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I do not have that much control of the remote server to install extensions, php is 5.3.8. But I've noticed that there is possible to split utf-8 string with pcre.

So for example: preg_split('@@u','bücher',-1,PREG_SPLIT_NO_EMPTY);

gives: Array ( [0] => b, [1] => ├╝, [2] => c, [3] => h, [4] => e, [5] => r )

or for chinese word: 中国/中华 it gives: Array ( [0] => ńŞş, [1] => ňŤŻ, [2] => /, [3] => ńŞş, [4] => ňŹÄ )

(the results are from non-unicode display), but it is clear that it is possible to split an utf-8 string without international extensions and then (I think) it should be possible to get character codes and do calculations with them to create ascii url.

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I'm not really sure what the question is? Maybe posting what you are hoping to get out of the code from the sample input you provided. Also, this is a helpful list of links regarding PHP and UTF-8: –  jedwards Nov 7 '11 at 11:47
To which international extensions are you referring to? Can you add a list of those to your question? And yes, it's possible to get character codes out of binary data. If you want to get a UNICODE value for an UTF-8 character, the RFC describes how this is done: –  hakre Nov 7 '11 at 11:51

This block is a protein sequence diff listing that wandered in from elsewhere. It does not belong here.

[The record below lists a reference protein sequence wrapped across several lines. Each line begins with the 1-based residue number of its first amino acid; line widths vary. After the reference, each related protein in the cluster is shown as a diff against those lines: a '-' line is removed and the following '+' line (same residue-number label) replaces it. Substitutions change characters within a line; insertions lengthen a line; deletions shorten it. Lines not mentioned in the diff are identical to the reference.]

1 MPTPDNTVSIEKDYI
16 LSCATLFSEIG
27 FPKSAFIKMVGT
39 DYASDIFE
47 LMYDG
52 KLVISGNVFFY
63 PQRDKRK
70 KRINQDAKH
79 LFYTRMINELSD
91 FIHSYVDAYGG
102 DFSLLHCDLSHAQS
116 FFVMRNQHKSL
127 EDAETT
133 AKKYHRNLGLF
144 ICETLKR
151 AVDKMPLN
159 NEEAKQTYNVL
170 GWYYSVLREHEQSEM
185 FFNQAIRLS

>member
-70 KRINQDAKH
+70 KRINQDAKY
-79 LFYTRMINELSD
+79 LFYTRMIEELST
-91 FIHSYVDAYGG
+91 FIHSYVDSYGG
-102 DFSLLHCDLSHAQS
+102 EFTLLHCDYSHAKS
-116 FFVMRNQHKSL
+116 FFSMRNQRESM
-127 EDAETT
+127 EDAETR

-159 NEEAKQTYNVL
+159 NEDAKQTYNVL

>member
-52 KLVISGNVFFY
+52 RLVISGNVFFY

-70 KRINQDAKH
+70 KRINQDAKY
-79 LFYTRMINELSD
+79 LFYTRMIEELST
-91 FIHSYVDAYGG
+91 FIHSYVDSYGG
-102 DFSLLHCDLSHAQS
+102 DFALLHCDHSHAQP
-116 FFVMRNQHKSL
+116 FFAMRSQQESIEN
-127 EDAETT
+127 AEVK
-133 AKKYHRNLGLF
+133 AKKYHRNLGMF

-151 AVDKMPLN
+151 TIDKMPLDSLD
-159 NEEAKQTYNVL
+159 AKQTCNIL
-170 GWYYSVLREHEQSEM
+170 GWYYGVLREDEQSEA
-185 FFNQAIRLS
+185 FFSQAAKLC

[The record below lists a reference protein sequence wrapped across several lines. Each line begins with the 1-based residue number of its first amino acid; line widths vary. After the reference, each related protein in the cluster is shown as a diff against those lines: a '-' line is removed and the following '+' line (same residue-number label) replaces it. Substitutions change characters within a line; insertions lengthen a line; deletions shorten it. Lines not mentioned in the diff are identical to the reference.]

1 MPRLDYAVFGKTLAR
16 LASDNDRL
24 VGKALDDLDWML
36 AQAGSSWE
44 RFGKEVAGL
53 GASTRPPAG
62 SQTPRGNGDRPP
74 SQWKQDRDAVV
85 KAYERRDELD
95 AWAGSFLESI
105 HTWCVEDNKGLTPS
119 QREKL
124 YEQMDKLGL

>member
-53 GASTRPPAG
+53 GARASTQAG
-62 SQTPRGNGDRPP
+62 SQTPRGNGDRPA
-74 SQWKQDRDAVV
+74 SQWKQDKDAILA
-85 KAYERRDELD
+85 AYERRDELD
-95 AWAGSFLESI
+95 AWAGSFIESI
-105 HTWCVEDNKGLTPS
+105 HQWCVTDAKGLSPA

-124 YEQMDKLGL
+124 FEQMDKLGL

What you want to do seems to work fine, doesn't it? What is the problem? –  Pekka 웃 Nov 7 '11 at 11:52
ok, I found it ->… it is possible and has been done. –  rsk82 Nov 7 '11 at 12:11

1 Answer 1

up vote 0 down vote accepted

The only things you need to know is the bitmasks that signal double,triple,quad byte code points:

Table from

Bits  Last Code Point  Octet 1  Octet 2  Octet 3  Octet 4

 7    U+007F           0xxxxxxx    -/-      -/-      -/-
11    U+07FF           110xxxxx 10xxxxxx    -/-      -/-
16    U+FFFF           1110xxxx 10xxxxxx 10xxxxxx    -/-
21    U+10FFFF         11110xxx 10xxxxxx 10xxxxxx 10xxxxxx

I don't speak php, but I'm quite sure existing code can be found that uses the shown bitmasks to scan a utf-8 char sequence without actually interpreting it

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The easiest way in PHP would be to use mb_convert_encoding to convert to UTF-32 big endian and then $codepoint = ord($c[1]) << 24 | ord($c[2]) << 16 | ord(c[3]) << 8 | ord($c[4]). –  Artefacto Nov 7 '11 at 11:55
And by the way, UTF-8 is limited to 21 bits nowadays. –  Artefacto Nov 7 '11 at 11:57

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